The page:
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Five Steps to Ensure Forwarders Cut Costs And Maximize Profits
 

IOMA

From the January 2002 edition of Managing Exports

In this period of contraction in international trade, every export manager is looking at cost cutting measures, but the way to really earn kudos with top management is by lowering expenses while simultaneously improving your export operation's performance. In today's Ōbuyer's market” for export services, this is not a far-fetched goalŘparticularly in the key area of getting the most from freight forwarders. To learn more about how exporters today can increase their competitiveness in this area of logistics management, ME spoke with Thomas Cook, managing director of NY-based trade services consultants, American River International.

When used effectively,” Cook explains, Ōthe forwarder can maximize profit, mitigate risk, and spearhead you into successful exporting. Cook is the author of The Ultimate Guide to Export Management (Amacom 2001 - click here to order from Amazon.com), founder of freight forwarder and customs broker at American River Logistics. He is also an instructor at the World Trade Institute of Pace University and for the American Management Association on export management, as well as the author of hundreds of articles on international trade.

How to Get the Best From Your Forwarder

Managing logistics is critical because the bottom-line competitiveness of export trade will be determined by shipping costs and efficiency,” Cook says. Therefore, Ōthe quality of your freight forwarders and the delivery of the international services they provide can make or break your export operation.” To successfully manage this crucial partnership, Cook advises that export pros focus on five key areas:

1) Selection

Export pros should carefully shop around for the right forwarder, including by asking other shippers for referrals and requesting recommendations from carriers. Comprehensive listings of forwarders are available from the National Customs Brokers & Forwarders Association of America (NCBFAA: www.ncbfaa.org) and the Thomas Global Register (formerly the American Export Register) at www.tgrnet.com.

Setting up selection criteria that are specific to your export operation is key, Cook believes. ŌFor example,” he points out, Ōa large shipper may have a fully staffed traffic department and be capable of executing all documentation and negotiating freight rates, thus requiring a forwarder for a niche type of activity, special tasks, and overall logistics consulting.” On the other hand, a smaller shipper may be looking for a forwarder to execute every document from the pro forma invoice to the bill of lading. ŌYou need to survey your needs, which then become the criteria for the selection process, says Cook.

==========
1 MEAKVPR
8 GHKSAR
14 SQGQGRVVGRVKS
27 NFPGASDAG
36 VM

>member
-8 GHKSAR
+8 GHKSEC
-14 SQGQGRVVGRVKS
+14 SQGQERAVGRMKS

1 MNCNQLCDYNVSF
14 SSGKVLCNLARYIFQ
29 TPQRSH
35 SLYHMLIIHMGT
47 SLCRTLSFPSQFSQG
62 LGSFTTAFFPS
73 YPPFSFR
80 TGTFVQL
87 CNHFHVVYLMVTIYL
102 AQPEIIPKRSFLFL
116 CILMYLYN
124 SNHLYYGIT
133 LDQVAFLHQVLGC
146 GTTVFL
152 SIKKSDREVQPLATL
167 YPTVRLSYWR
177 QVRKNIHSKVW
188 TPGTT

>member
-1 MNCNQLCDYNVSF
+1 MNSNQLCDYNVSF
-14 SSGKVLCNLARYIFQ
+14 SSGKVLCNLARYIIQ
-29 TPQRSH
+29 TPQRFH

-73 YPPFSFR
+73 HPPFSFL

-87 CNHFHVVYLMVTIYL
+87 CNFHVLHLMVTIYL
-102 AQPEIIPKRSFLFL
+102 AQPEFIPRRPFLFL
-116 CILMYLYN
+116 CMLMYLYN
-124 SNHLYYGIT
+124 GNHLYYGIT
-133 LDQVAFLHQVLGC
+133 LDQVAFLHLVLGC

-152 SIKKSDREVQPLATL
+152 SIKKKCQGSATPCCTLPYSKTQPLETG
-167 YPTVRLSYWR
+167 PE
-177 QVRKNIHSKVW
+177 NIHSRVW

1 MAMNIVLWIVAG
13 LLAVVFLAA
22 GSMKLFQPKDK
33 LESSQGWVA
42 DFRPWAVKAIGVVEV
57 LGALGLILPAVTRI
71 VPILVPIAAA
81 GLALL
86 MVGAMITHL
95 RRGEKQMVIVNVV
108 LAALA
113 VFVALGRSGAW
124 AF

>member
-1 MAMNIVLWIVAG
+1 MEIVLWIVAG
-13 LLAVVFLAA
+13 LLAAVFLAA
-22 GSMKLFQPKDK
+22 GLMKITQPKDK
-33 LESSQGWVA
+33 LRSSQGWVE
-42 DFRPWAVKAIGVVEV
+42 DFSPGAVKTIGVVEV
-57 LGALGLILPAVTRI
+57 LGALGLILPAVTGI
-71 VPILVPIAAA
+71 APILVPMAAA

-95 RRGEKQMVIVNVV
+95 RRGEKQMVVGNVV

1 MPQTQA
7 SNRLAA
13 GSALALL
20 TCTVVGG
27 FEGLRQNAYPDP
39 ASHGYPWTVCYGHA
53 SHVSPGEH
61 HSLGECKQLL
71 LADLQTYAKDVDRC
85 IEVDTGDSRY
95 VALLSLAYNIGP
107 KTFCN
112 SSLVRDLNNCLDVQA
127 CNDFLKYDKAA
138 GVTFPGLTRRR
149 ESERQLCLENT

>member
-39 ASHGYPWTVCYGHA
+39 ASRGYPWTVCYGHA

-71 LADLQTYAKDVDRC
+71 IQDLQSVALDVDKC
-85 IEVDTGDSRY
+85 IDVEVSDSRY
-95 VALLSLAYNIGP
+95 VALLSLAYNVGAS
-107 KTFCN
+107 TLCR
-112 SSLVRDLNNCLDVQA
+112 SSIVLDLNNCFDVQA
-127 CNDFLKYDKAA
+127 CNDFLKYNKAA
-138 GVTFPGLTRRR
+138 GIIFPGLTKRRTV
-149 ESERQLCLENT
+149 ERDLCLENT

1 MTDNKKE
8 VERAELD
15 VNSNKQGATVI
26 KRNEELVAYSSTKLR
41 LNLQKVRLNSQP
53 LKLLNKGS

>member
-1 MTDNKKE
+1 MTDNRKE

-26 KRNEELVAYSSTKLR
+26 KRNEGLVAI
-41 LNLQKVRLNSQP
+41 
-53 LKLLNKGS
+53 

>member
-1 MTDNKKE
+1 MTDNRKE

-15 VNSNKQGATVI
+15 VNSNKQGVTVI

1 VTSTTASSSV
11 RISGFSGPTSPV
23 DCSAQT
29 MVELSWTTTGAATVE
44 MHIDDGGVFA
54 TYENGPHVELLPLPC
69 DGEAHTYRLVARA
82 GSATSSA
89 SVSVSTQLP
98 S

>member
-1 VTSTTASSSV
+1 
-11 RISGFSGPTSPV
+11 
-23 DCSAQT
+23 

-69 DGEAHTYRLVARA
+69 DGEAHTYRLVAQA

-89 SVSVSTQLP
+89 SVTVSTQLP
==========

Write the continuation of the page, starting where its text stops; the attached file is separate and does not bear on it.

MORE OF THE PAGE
Freight forwarders vary significantly in the skills, capability, and delivery of services they offer. ŌSome forwarders are specialists on certain trade routes, specific commodities, and degree of value-added services,” Cook explains. ŌThat's why some shippers use two or more forwarders for different areas. Cook advises shippers to consider the following as potential criteria to submit to forwarders in order to obtain proposals that can then be compared:

  • Documentation, rating, carrier selection;
  • Post-selection, packaging, insurance, warehousing, EDI;
  • Knowledge of your product;
  • Logistics consulting;
  • Customs clearance, labeling, hours of operation, rate negotiation;
  • Export compliance management; and
  • In-house education and training.

2) Logistics Consulting

One of the most important services a forwarder can provide is advice and counsel,” notes Cook. This is one area where significant improvements to an export operation's bottom line can occur, because the right forwarder will make significant contributions to your overall sales, marketing, pricing, and distribution choices.

Cook cites the following example: Suppose you typically sell on a CIF (Cost, Insurance and Freight) basis, and you now are venturing into a totally new market. Your freight forwarder, based on previous experience, may advise you that the claims experience is horrendous in the importer's airport, entry, or port facility and that you should amend your terms to a CFR (Cost and Freight) basis. Such shifts can become key factors in the profitability of transactions. ŌSimilarly,” Cook adds, Ōif you are experiencing frequent damage claims via a particular mode of transit, the forwarder might guide you to changes in packaging that will better protect your cargo and lead to an improved loss experience and more satisfied customers.”